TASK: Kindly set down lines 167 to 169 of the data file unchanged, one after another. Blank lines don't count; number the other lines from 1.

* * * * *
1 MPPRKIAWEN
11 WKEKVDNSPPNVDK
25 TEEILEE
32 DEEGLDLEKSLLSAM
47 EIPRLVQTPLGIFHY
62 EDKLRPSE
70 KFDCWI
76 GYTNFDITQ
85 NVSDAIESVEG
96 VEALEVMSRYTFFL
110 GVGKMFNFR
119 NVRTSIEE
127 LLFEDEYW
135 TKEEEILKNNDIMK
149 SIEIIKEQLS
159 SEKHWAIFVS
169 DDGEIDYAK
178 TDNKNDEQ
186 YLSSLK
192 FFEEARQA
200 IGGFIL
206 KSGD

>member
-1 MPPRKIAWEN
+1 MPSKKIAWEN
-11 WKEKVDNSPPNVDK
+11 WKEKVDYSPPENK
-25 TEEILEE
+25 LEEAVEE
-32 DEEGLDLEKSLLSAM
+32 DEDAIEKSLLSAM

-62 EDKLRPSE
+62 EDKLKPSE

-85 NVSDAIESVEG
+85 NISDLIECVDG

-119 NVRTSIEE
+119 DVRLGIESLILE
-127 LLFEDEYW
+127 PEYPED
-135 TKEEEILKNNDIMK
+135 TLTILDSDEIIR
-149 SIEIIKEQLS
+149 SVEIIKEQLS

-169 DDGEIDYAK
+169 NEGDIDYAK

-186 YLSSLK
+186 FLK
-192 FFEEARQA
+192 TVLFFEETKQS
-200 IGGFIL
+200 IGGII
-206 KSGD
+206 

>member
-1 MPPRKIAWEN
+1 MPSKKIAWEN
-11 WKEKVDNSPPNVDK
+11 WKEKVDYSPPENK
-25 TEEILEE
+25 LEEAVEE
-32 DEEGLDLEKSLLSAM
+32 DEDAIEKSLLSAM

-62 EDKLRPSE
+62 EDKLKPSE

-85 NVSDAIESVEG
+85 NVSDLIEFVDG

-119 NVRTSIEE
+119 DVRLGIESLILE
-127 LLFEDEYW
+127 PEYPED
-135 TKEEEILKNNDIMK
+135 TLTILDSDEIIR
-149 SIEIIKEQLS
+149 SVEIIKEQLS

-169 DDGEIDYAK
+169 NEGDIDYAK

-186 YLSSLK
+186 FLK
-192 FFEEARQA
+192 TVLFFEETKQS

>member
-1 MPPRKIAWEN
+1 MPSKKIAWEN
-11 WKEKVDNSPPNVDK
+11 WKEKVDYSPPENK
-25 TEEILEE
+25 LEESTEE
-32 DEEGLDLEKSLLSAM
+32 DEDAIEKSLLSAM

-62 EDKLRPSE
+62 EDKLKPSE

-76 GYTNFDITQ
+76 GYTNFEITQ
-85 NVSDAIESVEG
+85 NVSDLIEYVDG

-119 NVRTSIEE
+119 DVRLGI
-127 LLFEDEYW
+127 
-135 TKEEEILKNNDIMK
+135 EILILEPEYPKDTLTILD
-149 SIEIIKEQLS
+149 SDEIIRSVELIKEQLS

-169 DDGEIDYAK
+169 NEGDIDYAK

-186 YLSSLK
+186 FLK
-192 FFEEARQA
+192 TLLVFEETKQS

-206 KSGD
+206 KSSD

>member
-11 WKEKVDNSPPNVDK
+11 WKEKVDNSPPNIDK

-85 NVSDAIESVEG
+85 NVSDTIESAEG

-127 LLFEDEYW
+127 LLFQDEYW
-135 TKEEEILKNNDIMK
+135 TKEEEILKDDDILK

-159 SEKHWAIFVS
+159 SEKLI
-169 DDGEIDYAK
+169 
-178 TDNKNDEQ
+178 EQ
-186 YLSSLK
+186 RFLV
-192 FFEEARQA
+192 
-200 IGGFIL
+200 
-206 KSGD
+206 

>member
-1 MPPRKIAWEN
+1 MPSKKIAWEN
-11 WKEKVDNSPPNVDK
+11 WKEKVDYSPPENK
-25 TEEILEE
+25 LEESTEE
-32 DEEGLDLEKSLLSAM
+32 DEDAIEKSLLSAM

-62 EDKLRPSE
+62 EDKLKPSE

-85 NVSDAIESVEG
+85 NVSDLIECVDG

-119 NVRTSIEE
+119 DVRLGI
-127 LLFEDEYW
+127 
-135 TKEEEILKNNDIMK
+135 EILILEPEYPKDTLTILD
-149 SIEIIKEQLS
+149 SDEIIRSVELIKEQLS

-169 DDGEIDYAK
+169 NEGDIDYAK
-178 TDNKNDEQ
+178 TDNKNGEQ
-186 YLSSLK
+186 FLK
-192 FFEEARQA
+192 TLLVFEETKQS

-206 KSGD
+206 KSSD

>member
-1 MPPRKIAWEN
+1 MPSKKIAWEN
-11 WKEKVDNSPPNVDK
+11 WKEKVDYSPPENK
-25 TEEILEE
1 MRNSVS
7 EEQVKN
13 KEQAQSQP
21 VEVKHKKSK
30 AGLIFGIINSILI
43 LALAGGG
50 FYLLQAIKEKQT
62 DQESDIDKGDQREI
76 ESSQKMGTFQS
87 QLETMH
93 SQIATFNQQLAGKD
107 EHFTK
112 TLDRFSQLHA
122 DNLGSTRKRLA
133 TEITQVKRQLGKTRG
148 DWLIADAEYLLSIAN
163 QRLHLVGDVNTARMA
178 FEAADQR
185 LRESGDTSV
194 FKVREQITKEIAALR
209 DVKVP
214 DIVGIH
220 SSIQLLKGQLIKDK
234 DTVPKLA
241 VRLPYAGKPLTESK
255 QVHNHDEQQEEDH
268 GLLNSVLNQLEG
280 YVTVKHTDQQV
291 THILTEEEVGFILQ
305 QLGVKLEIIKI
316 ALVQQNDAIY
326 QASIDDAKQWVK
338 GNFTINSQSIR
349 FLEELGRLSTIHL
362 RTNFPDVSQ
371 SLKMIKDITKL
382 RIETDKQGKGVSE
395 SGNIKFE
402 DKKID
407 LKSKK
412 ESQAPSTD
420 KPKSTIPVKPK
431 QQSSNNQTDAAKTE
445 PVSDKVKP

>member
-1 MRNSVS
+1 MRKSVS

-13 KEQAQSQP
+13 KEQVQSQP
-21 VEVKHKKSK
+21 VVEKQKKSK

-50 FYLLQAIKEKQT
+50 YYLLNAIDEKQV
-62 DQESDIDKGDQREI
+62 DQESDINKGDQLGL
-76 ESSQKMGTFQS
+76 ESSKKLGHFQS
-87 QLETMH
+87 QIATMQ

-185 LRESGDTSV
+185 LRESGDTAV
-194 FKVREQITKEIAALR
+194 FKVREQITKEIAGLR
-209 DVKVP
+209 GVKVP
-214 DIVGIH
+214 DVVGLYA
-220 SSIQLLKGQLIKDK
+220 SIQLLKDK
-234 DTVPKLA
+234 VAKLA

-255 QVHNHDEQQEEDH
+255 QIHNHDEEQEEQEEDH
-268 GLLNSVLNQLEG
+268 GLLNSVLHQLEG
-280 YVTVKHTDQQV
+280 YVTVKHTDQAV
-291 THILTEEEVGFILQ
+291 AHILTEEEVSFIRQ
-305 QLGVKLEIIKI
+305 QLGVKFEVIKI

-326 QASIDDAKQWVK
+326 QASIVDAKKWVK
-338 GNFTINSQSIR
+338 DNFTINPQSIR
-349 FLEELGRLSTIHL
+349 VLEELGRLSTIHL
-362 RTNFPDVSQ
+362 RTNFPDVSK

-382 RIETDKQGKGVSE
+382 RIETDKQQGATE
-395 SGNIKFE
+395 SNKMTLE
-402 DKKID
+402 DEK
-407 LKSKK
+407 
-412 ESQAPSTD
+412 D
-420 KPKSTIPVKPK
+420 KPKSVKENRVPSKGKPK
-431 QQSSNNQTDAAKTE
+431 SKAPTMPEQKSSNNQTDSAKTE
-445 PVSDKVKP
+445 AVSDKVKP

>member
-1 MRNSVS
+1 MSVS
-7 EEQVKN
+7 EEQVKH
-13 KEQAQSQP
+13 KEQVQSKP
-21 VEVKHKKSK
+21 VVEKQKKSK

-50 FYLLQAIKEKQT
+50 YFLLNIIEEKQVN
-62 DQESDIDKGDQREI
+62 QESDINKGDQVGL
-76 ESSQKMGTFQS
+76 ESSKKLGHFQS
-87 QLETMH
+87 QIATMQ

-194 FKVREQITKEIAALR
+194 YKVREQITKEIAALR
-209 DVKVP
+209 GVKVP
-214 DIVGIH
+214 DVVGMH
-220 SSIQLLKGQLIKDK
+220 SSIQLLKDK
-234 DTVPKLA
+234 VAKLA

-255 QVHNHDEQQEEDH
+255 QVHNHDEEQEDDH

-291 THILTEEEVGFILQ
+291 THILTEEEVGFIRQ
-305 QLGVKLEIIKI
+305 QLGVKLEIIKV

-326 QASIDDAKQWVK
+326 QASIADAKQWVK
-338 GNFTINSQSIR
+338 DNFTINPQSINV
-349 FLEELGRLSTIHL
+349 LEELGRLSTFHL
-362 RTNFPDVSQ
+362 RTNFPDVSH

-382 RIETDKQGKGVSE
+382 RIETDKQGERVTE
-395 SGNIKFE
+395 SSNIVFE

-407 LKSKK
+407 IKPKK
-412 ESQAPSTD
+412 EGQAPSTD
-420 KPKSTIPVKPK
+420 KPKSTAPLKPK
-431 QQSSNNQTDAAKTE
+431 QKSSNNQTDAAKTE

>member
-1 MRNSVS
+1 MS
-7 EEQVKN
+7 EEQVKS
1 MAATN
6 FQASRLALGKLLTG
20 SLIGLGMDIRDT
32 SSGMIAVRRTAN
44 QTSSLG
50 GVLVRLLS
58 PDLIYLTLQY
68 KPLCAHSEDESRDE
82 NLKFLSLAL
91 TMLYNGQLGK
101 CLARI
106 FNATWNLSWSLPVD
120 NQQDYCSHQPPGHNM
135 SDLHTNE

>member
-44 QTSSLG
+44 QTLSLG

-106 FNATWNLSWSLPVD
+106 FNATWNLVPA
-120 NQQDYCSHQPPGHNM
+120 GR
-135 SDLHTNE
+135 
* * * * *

-1 MPPRKIAWEN
+1 MPSKKIAWEN
-11 WKEKVDNSPPNVDK